Fernando Alonso, Yusuke Hasegawa

Hasegawa: Ashamed I did not give Alonso a good engine

Fernando Alonso, Yusuke Hasegawa

Throughout the problem packed past three years of the McLaren-Honda partnership, their star driver Fernando Alonso has made his dissatisfaction known which split opinions within the Japanese company’s management.

Honda F1 chief Yusuke Hasegawa admits he is embarrassed that he could nor provide the goods for the Spaniard to deliver results and victories on track, but also reveals that there were people within his organisation that did not take kindly to Alonso’s often harsh criticism.

In a startlingly frank and honest interview with El Confidencial, Hasegawa revealed, “Alonso always put pressure on me. If the car was going badly, he had no qualms about telling me he was not happy.”

“He is a good person, he probably felt very ashamed of having to scold me… but he had to do it. After all, he wanted everything to be right, that’s why I’m so ashamed.”

Many in the paddock accuse the Spaniard of being too political, but Hasegawa sees it differently, “Alonso criticised us because he was not satisfied, he had every right to do it.”

Often, as he grew more despondent and exasperated, with his lack of competitiveness, Alonso would be scathing in his remarks. Once he compared the engine to that of a GP2 car, and on another occasion bellowed “embarrassing, really embarrassing” into the team radio. 

“Obviously, there are people at Honda who were not happy with Alonso’s attitude,” Hasegawa conceded. “But not in my case, for me it was not a problem. I am very disappointed that I did not give him a good engine. Personally, I am very sorry, I was embarrassed and angry. But in F1 it is difficult for everyone to be happy.”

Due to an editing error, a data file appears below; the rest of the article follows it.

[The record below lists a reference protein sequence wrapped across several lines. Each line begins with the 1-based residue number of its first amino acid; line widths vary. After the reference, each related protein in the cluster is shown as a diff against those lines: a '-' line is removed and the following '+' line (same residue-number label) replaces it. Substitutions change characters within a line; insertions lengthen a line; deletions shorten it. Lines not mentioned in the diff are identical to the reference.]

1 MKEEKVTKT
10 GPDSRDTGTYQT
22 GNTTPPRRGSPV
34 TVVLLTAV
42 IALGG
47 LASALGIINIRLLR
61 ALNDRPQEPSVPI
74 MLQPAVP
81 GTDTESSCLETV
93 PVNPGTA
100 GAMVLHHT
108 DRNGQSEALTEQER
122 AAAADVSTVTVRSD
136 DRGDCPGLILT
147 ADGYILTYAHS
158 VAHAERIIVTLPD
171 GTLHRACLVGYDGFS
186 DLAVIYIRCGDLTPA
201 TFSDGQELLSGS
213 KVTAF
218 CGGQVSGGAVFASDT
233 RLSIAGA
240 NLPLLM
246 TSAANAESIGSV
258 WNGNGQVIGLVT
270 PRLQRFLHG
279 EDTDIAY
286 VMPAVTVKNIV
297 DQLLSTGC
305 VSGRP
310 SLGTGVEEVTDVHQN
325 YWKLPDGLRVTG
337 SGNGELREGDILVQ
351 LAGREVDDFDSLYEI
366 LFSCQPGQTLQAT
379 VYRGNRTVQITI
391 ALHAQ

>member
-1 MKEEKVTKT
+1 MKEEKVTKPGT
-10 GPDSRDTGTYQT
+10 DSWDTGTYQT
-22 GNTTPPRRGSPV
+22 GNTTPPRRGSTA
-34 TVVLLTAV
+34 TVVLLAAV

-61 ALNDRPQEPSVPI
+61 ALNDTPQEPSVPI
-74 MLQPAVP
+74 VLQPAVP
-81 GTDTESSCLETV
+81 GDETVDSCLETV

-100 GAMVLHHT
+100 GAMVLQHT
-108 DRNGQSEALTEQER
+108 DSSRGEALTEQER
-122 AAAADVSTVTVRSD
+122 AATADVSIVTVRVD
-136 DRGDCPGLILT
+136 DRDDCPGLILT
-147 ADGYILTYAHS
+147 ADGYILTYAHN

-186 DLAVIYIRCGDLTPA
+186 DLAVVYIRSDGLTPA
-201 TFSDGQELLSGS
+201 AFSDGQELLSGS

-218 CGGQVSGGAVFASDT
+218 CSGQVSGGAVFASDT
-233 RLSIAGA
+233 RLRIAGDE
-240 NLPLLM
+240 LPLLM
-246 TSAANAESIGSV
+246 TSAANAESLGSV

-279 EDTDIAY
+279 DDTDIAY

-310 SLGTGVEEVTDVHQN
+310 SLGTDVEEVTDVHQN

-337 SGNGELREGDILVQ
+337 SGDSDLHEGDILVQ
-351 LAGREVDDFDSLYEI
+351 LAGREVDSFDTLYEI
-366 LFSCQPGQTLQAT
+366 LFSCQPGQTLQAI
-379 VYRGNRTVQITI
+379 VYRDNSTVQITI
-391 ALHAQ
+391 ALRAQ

The tension between Alonso and Honda exacerbated the problems, as Hasegawa explained, “There were no results, which was not good for internal harmony. From a professional point of view there were many problems, because he was never happy it is very difficult to establish a good working relationship.”

“Of course, it is not personal. Alonso did his job, as good a professional that he is. The drivers, after all, are very emotional guys and you have to understand them when they behave like that. If I had the best car, would Alonso not be happy? Yes, that’s why we cannot complain.”

In 2015 much was expected of the reunion between Honda and McLaren. The partnership enjoyed a golden era in the late eighties and early nineties with Ayrton Senna and Alain Prost. But times had changed in Formula 1.

“Expectations about Honda were so, so high … That was our big mistake,” admitted Hasegawa. “It’s not that the McLaren project did not work, we just did not live up to expectations. We were too ambitious and we were not really ready in 2015. We’ve improved, but the leadership was not expecting this.”

The lack of results and subsequent high profile split from McLaren has undoubtedly been negative to the Honda image in F1. Adding insult to injury is the fact that the proud Japanese company has had to shift allegiance from the sport’s second most successful team to the Red Bull B-team, Toro Rosso.

Hasegawa mused, “Honda’s identity is always about fighting, not surrendering, and we’re not going to do it, otherwise we would leave Formula 1.” 

Indeed Honda stated that they are targeting the top three with Toro Rosso next season.

It was a big boast and will be a huge challenge to try attain, in the light of the fact that Hasegawa himself knows what Honda’s problems are: “Basically two things: one, that our engine has no power. And two, that the power we manage to extract is not delivered in a way that we like.”

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